Lt. George W. Lester, Co. F, and Corp. W. Edmund O’Connor, Co. A, Hampton’s Legion, And the Capture of “Sherman’s Battery”

9 04 2022

The Palmetto Flag Planted upon Sherman’s Battery. – A correspondent writes to the Richmond Enquirer correcting the statement that Gen. Beauregard had borne forward the flag of the Hampton Legion. He says:

The honor properly belongs to Lieut. G. W. Lester, of the “Davis Guards,” who, when the order for charge was given, bore the Palmetto colors about fifteen paces in front, calling on South Carolina to follow, which was promptly done. Corporal O’Connor, of the Washington Light Infantry, was the next to take it, and he it was who waved the first Southern flag over Sheman’s Battery.

The Charleston (SC) Mercury, 8/14/1861

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George W. Lester at Ancestry

George W. Lester at Fold3

George W. Lester at FindAGrave

W. Edmund O’Connor at Ancestry

W. Edmund O’Connor at Fold3

A. J. Hartley (“Old Texas”), And the Death of Col. James Cameron, 79th New York Infantry

9 04 2022

Who Killed Cameron? – A correspondent of the Richmond Whig lately attributed the killing of Col. Cameron, of the New York Seventy-ninth (Scotch) Regiment, to “Old Texas,” who is thus described by the South Carolinian:

“Old Texas” will be remembered by every one who was on Morris’ Island, during the eventful scenes there. His name is A. J. Hartley, a printer by trade, and a man of a good deal of intelligence. He resided formerly in Memphis, but left there several years since for a small town in Northern Texas, where he established a paper, which he had pushed up to the point of making a good living. Being a bachelor, he made his home in the office, and by industry and perseverance had surrounded himself with many comforts; all of which he saw destroyed in one night by the Abolitionists, he escaping with only the clothes he had on. Those who have heard him relate his story will not soon forget the flashing of his eye as he drew his tall form to its utmost height, and uttered his imprecations against the cowardly thieves who had destroyed the labor of years. It was not surprising that he was among the first to volunteer in defence of the South against those whom he considered his natural enemies. The above incident is characteristic of the man. We regret to learn that he is wounded, but trust he may soon be able to take his place again, and assist in cancelling some part of the debt of vengeance he owes the invaders of our soil.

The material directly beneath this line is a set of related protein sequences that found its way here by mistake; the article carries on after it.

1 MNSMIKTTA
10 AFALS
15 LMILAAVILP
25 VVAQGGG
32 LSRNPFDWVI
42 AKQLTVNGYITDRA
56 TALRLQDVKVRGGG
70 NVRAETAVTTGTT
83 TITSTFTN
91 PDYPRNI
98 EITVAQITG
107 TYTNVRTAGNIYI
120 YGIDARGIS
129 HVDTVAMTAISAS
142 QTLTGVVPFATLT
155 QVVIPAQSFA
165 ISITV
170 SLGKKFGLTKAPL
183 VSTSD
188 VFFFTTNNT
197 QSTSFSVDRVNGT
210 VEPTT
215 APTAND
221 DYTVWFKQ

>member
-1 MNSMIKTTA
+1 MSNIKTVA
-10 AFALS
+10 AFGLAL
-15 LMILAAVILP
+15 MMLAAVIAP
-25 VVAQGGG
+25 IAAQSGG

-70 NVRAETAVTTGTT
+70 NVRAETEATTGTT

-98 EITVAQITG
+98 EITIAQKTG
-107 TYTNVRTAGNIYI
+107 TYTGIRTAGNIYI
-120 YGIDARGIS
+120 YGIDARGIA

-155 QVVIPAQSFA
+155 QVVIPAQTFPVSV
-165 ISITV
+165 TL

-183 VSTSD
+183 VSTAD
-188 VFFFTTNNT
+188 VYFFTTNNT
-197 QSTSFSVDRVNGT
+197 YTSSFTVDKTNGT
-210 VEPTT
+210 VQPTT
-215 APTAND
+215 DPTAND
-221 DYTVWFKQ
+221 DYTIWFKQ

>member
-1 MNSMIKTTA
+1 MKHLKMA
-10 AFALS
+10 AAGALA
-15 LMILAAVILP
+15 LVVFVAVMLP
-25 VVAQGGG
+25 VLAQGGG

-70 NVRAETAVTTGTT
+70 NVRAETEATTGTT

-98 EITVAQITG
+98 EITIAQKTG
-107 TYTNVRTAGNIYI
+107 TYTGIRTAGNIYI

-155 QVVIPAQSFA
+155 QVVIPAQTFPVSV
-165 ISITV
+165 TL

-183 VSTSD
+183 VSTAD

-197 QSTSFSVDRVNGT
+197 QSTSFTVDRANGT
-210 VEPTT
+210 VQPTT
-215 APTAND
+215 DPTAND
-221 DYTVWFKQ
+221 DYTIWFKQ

Charleston (SC) Daily Courier, 8/28/1861

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A. J. Hartley at Ancestry

A. J. Hartley at Fold3